Sam Lewis

5G Nationalization in the U.S.

On January 28, Axios Media, Inc. published a Trump Administration report on the stakes of 5G wireless network deployment.1 The report, authored by the National Security Council, is undated but likely was created in late December 2017 or early January 2018.2 It advocates for the creation of a nationalized 5G—or fifth generation—wireless network,3 which will offer speeds up to 100 times faster than those that exist today, support functionality beyond cellular phones, and form the basis for technologies such as driverless cars.4

To maximize 5G’s speed and diverse functionality, the network will likely be built on small cell technology. Small cell technology consists of “dozens of small, unobtrusive shoe-box sized cells mounted on street lights, buildings and other public infrastructure” within individual city blocks.5 Unlike the 4G system, which is more dependent on hardware, 5G hardware will run software that can be updated remotely to increase speed and add capabilities as new developments arise. As a result, 5G will be the last ground-up network in the United States for the foreseeable future.6

The U.S. government report contends that 5G infrastructure deployment is critical for several reasons. Proper 5G deployment is vital to U.S. national security, as the country that creates the first effective 5G system and controls the development of system components will have political, economic, and military advantages on a global scale.7 These effects extend to social and economic benefits in adjacent areas such as the Internet of Things (IoT), machine learning, and artificial intelligence. A system that uses components made by foreign countries could be less secure and allow potentially hostile nations to steal sensitive data and weaponize IoT sensors and tools, such as remotely crashing driverless cars.8 The report only identifies China as a nation that presents such a possible threat, and though it does not envision concrete plans, it characterizes China as possessing the capabilities for doing so.9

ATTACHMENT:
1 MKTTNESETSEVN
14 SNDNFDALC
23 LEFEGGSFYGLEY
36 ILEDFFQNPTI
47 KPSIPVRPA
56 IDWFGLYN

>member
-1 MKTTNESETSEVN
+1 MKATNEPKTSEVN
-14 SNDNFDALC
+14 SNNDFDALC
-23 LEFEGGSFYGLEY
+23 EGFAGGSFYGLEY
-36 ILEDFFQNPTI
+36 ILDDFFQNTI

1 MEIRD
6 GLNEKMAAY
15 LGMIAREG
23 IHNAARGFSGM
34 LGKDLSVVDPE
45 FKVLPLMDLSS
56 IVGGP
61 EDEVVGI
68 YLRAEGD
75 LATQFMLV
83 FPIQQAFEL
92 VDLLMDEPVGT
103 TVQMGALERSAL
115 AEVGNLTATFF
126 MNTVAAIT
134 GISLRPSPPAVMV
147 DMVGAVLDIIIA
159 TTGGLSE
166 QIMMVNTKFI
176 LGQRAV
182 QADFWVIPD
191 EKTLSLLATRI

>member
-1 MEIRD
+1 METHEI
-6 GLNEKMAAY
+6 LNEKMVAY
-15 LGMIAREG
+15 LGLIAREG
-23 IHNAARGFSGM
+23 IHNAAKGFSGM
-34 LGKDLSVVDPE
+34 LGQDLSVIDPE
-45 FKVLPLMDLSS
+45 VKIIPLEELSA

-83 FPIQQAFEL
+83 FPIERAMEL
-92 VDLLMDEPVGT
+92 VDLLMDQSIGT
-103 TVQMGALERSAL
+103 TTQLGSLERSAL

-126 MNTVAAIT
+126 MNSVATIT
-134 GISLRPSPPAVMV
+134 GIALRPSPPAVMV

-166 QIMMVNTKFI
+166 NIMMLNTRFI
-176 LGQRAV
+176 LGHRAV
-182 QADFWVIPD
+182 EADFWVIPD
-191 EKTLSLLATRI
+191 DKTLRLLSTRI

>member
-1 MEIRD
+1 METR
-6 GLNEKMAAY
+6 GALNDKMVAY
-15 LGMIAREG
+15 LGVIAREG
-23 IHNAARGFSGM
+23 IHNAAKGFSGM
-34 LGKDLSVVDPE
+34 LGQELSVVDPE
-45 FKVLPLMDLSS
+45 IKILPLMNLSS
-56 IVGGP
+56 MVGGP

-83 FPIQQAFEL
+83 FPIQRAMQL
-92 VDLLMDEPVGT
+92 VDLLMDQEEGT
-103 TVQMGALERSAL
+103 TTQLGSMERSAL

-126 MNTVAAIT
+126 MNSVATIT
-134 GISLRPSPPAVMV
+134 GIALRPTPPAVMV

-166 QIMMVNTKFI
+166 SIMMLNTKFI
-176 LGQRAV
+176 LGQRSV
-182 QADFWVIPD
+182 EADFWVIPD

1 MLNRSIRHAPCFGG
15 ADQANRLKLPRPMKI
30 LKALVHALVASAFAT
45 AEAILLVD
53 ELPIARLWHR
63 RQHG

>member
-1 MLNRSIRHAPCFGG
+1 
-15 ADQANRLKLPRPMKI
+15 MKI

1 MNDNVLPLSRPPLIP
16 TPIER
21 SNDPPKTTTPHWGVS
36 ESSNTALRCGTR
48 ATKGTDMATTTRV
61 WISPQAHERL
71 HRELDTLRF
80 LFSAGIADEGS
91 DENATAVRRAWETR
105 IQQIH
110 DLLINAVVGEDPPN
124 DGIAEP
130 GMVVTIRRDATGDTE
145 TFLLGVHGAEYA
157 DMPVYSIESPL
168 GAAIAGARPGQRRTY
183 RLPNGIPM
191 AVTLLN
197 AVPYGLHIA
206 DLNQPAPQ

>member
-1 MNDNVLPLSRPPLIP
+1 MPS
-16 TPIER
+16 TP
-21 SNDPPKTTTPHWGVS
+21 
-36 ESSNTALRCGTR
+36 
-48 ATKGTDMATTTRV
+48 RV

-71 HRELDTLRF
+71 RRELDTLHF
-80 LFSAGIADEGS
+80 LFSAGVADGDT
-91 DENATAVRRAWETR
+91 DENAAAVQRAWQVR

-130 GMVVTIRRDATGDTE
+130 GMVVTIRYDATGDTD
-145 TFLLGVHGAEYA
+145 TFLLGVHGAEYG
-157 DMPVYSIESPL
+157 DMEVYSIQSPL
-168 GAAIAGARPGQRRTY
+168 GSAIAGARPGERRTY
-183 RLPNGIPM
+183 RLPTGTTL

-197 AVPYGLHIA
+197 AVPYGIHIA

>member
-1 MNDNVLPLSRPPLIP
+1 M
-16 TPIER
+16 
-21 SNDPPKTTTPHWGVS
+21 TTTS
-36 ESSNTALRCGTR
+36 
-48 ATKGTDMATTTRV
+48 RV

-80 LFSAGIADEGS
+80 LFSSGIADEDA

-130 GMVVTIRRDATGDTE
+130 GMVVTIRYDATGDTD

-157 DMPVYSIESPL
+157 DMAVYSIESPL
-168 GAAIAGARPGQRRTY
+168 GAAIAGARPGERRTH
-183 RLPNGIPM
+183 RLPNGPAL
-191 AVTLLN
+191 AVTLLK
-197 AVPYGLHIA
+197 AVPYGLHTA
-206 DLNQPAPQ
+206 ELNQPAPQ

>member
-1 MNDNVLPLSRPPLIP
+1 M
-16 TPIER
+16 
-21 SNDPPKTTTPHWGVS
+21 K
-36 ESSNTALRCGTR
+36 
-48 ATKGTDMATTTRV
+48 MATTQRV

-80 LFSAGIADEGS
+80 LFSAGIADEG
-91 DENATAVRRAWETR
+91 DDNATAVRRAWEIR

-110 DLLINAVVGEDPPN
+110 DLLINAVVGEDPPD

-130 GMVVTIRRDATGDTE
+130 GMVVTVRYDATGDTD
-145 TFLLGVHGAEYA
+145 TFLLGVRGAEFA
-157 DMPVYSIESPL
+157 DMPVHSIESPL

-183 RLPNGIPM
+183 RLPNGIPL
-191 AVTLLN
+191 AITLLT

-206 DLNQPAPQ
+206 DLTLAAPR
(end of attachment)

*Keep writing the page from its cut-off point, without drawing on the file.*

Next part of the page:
The report envisions a government-built, -funded, and -owned 5G network that would be leased to wireless carriers.10 Such a nationalized system faces numerous questions concerning its effectiveness and feasibility. Private carriers currently own licenses for the wireless spectrum on which a nationalized 5G network would likely rely. The Federal Communications Commission (FCC) does not have the legal authority to revoke these licenses, as confirmed by Supreme Court precedent.11 Though the report suggests that the government could take control of this spectrum through eminent domain, such a move would undoubtedly trigger uproar from current licensees—who have already expended considerable resources on developing 5G networks—that would be costly and time consuming for the government.12 The internet is inherently open; a nationalized system that connects to other private systems or systems in other countries could create security risks.13 A nationalized system could also generate new issues that would not occur with privately owned infrastructure. Experts question whether it would be subject to weaker privacy constraints than would the private alternative, thus allowing the government to collect private data more easily.14

Though experts, regulators, and politicians share security concerns about our next-generation wireless network, reaction to the document after Axios’ publication was swift and negative: most saw it as poorly targeted and excessive in its scope when compared to the risk and the existing wireless environment.15 All five FCC commissioners spoke out against the plan.16 Even with FCC commissioner support, Congress would have to approve the spending, and would likely have to pass legislation to provide increased authority to the FCC to enact such a plan.17

The White House has already announced that the plan has since been updated and is still several months away from reaching the president’s desk.18 Still, the plan confirms that some within the Administration view China as a threat to our 5G infrastructure and broader national security and has sparked public conversation about risks and potential answers.19 Recent reactions suggest that the extent to which the White House and FCC will agree to impose strict standards on 5G networks is not yet settled. Moreover, it remains to be seen how private carriers will change their 5G development and deployment plans based on proposed regulatory changes.

* GLTR Staff Member; Georgetown Law, J.D. expected 2018; Princeton University, B.A. 2011. ©2018, Sam Lewis.